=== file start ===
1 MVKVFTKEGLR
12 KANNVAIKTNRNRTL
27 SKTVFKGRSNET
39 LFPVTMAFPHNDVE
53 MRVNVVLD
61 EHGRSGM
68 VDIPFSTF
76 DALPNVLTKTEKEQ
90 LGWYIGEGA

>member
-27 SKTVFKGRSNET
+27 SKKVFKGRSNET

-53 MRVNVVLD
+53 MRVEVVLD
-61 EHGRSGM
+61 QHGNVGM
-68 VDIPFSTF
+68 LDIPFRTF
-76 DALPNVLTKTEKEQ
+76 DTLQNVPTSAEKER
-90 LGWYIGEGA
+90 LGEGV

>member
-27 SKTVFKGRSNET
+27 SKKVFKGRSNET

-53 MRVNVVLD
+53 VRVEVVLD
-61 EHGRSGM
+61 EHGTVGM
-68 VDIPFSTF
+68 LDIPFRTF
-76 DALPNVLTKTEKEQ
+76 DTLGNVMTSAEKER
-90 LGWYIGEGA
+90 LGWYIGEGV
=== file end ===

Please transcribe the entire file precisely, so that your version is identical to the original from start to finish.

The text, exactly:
1 MVKVFTKEGLR
12 KANNVAIKTNRNRTL
27 SKTVFKGRSNET
39 LFPVTMAFPHNDVE
53 MRVNVVLD
61 EHGRSGM
68 VDIPFSTF
76 DALPNVLTKTEKEQ
90 LGWYIGEGA

>member
-27 SKTVFKGRSNET
+27 SKKVFKGRSNET

-53 MRVNVVLD
+53 MRVEVVLD
-61 EHGRSGM
+61 QHGNVGM
-68 VDIPFSTF
+68 LDIPFRTF
-76 DALPNVLTKTEKEQ
+76 DTLQNVPTSAEKER
-90 LGWYIGEGA
+90 LGEGV

>member
-27 SKTVFKGRSNET
+27 SKKVFKGRSNET

-53 MRVNVVLD
+53 VRVEVVLD
-61 EHGRSGM
+61 EHGTVGM
-68 VDIPFSTF
+68 LDIPFRTF
-76 DALPNVLTKTEKEQ
+76 DTLGNVMTSAEKER
-90 LGWYIGEGA
+90 LGWYIGEGV